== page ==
DVD review: Eight Below

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First things first: Despite being a Disney production about Siberian huskies (and a couple of Alaskan malamutes), "Eight Below" is not "Snow Dogs." Parents who bring this one home expecting a wintry romp with talking animals are going to be seriously traumatized — to say nothing of their kids.

First things first: Despite being a Disney production about Siberian huskies (and a couple of Alaskan malamutes), "Eight Below" is not "Snow Dogs." Parents who bring this one home expecting a wintry romp with talking animals are going to be seriously traumatized — to say nothing of their kids.

"Eight Below" is a survival movie, not a family adventure. And it's a damn effective one, even if the whole based-on-a-true-story thing is kind of stretching it. (Yes, some sled dogs were once stranded in the Antarctic when an expedition left in a hurry; that was in 1957, and the explorers were Japanese. Besides, once the humans bug out, everything that happens to these dogs has to be pure fiction — it's hard to keep a diary without opposable thumbs.)

Still, even if we throw out the whole factual thing, "Eight Below" works. David DiGilio's screenplay moves the action to 1993 — the last year sled dogs were allowed into the Antarctic — and risks long chunks of screen time with no spoken dialogue. No Morgan Freeman narration here — these dogs are alone.

Fortunately, they're also spectacularly photogenic, and the movie finds a balance between their time alone and handler Paul Walker's campaign to go back and find them, which – despite requiring him to drink a lot in silent misery and crash a big museum party – somehow comes across as believable.

Director Frank Marshall, whose 1993 "Alive" infamously dealt with air-crash survivors forced into cannibalism, applies the same merciless pragmatism here: There are moments of great wonder to be found at the extremes of the world, but nature has a cruel way of not giving a damn about anyone — or any dog — dumb enough to wander out beyond the safety markers.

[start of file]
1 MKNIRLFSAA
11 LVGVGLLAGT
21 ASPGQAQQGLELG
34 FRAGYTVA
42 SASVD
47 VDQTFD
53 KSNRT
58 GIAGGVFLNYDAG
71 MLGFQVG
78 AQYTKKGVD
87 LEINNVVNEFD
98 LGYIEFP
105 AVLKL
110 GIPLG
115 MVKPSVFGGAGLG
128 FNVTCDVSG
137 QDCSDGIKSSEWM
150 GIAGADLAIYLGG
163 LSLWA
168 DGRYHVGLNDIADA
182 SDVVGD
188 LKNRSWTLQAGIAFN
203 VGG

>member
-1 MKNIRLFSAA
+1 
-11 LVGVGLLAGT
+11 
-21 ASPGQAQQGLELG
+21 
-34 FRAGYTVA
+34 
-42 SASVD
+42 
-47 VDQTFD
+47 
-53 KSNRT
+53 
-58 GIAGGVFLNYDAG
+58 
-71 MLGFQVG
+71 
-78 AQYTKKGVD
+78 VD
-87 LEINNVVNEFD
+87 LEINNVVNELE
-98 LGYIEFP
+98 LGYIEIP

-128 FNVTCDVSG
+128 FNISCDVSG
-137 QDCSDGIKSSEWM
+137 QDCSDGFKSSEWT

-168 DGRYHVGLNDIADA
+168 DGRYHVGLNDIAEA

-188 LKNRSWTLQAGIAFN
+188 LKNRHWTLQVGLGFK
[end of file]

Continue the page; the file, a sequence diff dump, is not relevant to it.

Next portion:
"Eight Below" takes no joy in its downbeat moments, but it doesn't milk them for big melodrama, either: The dogs don't wallow in self-pity or fear, they just move along to the next dune. And when Marshall finally does cue up a big, weepy finale, he's earned it.

Disney's enhanced-widescreen DVD hits all the supplemental points, starting with two audio commentaries featuring Marshall; on the first, he and producer Patrick Crowley have a nuts-and-bolts dissection of their picture, while the second teams the director with Walker and cinematographer Don Burgess for a more freewheeling conversation.

Marshall also offers his (optional) thoughts over five deleted scenes, but they're all human-centric; dog fanciers are encouraged to go directly to "Running with the Dogs," a making-of featurette which serves up 11 solid minutes of furry B-roll with minimal interference from the human participants.

Parents will also be grateful for an enclosed American Kennel Club card, which balances some lovely photographs of Siberian huskies with a list of facts designed to discourage impulse buyers from running out and getting a pup for their kids. ("This breed is quite independent and therefore unreliable off leash.") Guess the Disney marketing department has decided to be proactive after decades of cranky Dalmatians.

By Norman Wilner

STUDIO: Walt Disney Home Entertainment
RELEASE DATE: June 20, 2006
RATING: PG
PRICE: $24.95 (in U.S.)
TIME: 120 minutes
DVD EXTRAS: French and Spanish audio dubs; English, French and Spanish subtitles; audio commentaries; deleted scenes; production featurette.
INTERNET SITE: www.eightbelowmovie.com

Source: Zap2it

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